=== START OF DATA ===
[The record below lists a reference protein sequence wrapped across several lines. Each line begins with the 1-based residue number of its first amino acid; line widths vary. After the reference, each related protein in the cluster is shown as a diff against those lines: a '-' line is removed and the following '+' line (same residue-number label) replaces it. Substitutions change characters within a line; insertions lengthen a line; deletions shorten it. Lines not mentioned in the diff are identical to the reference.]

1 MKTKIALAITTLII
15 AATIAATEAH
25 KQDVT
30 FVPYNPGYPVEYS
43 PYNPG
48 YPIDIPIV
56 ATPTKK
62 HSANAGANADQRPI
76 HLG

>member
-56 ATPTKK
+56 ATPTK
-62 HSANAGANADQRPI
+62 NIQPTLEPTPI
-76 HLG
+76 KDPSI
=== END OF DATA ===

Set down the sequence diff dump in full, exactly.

[The record below lists a reference protein sequence wrapped across several lines. Each line begins with the 1-based residue number of its first amino acid; line widths vary. After the reference, each related protein in the cluster is shown as a diff against those lines: a '-' line is removed and the following '+' line (same residue-number label) replaces it. Substitutions change characters within a line; insertions lengthen a line; deletions shorten it. Lines not mentioned in the diff are identical to the reference.]

1 MKTKIALAITTLII
15 AATIAATEAH
25 KQDVT
30 FVPYNPGYPVEYS
43 PYNPG
48 YPIDIPIV
56 ATPTKK
62 HSANAGANADQRPI
76 HLG

>member
-56 ATPTKK
+56 ATPTK
-62 HSANAGANADQRPI
+62 NIQPTLEPTPI
-76 HLG
+76 KDPSI